More than 50,000 doses of coronavirus vaccine have now been administered on the Isle of Man.
Nearly 35,000 people have received at least one of the two doses they need, with at least 15,300 having had both.
The total Manx population is about 85,000. Some 74,122 adults have been earmarked to receive the vaccine.
Monday marked an important milestone in the vaccination programme as the final 36 care home residents on the island received their second dose.
Chief Minister Howard Quayle said it was a "really important achievement in the protection of the most vulnerable members of our community".
Expected disruption to the delivery of supplies led to the gap between the first and second doses being extended to up to 12 weeks earlier this month in order to maximise the number of people given the first jab as soon as possible.
The Isle of Man receives 0.13% of the total supplies received by the UK, equating to a population based proportion of the vaccine.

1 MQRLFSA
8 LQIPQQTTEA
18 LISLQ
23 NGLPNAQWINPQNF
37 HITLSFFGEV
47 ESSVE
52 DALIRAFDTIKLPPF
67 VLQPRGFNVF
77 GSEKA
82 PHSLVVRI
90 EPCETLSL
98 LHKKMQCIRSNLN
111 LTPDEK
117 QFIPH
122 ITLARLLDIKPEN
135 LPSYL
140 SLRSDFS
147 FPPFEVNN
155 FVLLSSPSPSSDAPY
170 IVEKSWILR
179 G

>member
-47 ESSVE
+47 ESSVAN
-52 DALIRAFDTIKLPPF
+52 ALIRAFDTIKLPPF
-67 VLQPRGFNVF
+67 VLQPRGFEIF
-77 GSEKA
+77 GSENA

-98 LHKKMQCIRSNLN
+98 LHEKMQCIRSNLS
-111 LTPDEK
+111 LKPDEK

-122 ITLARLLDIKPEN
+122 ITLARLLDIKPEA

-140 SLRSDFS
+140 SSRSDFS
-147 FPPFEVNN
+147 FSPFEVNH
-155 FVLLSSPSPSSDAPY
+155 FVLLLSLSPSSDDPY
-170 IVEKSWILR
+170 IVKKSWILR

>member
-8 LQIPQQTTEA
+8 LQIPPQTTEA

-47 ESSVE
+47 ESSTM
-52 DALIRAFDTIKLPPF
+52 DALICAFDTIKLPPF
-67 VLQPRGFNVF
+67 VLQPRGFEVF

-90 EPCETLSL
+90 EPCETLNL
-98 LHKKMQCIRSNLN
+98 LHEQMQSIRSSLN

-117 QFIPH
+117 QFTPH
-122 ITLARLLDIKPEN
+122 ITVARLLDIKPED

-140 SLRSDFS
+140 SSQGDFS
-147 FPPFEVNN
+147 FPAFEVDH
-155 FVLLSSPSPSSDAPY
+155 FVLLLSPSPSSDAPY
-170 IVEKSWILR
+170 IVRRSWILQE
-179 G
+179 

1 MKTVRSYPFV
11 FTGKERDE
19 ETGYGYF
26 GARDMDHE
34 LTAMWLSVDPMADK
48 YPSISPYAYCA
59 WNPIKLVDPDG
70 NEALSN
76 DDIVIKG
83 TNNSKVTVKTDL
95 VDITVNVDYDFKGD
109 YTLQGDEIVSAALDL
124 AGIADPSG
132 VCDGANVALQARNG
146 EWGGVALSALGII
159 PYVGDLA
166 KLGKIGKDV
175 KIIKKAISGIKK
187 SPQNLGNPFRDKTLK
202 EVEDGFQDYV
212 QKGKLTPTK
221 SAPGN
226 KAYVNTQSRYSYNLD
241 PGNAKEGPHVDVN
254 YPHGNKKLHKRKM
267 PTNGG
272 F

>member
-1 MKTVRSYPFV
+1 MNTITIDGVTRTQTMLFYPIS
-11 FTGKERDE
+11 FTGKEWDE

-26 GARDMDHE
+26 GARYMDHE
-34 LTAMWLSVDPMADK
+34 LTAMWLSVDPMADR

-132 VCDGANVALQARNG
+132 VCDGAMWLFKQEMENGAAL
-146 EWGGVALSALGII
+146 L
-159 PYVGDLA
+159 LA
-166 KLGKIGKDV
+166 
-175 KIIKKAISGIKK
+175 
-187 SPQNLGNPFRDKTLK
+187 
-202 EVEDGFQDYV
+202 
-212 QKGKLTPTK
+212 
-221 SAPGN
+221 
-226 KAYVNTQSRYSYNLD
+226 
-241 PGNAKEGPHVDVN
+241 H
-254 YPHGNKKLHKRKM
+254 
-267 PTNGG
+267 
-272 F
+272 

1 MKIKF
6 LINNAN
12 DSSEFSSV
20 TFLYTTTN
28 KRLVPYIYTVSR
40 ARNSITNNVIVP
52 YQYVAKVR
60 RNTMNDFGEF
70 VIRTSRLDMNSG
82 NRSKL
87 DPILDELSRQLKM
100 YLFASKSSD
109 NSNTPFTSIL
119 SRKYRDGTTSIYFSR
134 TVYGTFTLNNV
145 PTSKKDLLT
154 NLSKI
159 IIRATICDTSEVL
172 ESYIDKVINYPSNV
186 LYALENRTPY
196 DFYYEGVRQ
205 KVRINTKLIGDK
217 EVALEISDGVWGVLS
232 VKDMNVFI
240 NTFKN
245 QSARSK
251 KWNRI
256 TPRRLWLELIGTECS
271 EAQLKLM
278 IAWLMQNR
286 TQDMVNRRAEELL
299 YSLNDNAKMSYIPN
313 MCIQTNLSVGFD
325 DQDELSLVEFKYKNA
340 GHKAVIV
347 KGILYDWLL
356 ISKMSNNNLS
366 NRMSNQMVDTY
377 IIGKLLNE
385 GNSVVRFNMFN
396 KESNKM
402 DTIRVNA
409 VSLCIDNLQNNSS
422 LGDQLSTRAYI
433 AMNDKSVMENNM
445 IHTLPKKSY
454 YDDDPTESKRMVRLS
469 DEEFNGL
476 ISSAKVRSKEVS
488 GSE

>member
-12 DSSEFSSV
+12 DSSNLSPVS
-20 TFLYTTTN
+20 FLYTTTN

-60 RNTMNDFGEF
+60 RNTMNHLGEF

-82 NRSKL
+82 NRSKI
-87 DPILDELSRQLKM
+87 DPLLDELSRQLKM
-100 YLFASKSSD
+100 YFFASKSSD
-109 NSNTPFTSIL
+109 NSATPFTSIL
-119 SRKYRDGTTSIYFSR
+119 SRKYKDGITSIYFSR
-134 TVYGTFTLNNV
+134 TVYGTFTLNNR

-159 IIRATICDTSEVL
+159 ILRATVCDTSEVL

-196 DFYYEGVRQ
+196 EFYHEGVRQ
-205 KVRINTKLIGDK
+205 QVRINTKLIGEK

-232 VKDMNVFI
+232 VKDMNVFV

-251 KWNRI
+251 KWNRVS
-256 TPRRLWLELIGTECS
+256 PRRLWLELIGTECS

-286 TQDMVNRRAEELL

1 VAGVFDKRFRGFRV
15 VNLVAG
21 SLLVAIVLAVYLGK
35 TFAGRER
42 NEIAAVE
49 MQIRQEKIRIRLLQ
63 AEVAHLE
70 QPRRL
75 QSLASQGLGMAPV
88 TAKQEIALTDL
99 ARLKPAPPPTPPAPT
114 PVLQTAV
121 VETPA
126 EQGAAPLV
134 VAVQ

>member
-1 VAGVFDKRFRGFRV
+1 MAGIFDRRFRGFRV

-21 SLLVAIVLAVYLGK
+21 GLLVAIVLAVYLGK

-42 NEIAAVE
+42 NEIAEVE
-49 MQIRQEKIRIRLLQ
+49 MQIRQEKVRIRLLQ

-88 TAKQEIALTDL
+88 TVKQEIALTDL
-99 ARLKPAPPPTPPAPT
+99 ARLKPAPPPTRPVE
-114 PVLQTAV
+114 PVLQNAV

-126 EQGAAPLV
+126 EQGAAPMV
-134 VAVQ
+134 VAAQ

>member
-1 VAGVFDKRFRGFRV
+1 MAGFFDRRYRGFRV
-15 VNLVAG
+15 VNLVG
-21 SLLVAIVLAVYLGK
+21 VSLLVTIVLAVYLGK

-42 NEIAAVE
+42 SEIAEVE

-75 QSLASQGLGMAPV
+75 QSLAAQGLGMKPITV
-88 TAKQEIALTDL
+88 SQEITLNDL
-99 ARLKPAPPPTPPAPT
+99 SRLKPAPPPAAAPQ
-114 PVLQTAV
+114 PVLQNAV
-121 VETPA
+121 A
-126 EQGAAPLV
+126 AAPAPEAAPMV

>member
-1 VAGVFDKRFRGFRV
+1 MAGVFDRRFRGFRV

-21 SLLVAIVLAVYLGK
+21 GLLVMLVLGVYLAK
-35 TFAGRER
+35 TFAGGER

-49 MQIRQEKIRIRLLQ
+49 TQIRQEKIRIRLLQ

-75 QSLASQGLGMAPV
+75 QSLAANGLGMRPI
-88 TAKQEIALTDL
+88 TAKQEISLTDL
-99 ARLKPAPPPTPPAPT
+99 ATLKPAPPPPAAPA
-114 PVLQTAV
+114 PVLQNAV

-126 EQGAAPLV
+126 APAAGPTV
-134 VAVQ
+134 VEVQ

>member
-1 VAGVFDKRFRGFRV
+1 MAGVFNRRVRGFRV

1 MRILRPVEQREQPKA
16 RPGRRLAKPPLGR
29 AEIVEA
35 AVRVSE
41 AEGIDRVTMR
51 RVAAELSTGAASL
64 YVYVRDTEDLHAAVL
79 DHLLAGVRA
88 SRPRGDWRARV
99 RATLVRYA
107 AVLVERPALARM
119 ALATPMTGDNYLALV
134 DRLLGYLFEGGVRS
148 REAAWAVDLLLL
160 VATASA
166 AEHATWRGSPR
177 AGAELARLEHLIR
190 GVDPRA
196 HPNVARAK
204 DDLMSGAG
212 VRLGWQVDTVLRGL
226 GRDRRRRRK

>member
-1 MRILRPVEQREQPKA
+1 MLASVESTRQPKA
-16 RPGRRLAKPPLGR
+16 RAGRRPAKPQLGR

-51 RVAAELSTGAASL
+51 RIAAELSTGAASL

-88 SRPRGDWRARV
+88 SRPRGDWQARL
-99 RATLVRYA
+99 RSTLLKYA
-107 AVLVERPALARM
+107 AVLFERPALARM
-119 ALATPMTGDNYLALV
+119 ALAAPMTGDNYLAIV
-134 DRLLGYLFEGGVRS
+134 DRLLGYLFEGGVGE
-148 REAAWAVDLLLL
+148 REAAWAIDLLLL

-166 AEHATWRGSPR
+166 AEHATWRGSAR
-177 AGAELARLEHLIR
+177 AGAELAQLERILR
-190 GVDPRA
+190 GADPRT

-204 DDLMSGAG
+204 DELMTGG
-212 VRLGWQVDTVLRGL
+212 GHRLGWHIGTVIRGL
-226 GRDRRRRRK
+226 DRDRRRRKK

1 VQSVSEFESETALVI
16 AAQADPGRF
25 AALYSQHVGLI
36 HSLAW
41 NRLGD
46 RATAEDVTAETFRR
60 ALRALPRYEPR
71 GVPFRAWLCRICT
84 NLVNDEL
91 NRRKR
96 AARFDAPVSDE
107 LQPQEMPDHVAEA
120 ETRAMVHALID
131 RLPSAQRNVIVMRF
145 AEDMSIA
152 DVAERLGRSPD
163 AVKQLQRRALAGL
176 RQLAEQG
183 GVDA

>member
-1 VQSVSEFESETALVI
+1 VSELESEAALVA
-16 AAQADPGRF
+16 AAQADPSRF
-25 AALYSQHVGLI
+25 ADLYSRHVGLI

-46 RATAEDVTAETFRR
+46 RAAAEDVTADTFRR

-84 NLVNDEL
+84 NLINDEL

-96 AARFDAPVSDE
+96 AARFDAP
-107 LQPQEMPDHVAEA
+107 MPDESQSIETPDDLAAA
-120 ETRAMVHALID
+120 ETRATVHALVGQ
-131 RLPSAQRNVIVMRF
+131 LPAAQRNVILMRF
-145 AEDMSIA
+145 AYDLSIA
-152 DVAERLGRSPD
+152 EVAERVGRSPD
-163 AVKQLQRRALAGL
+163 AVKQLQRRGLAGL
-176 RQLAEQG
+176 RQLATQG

Supplies of the Moderna vaccine are expected to arrive on the island in April, although a delivery date is yet to be confirmed.
The island's vaccination programme started on 4 January.
All adults aged 50 and over are expected to have received their first jab by the end of April, with the rest of the adult population expected to be vaccinated between May and August, subject to supplies.
The roll-out will be extended to children in September, if it is approved for use in younger people by then.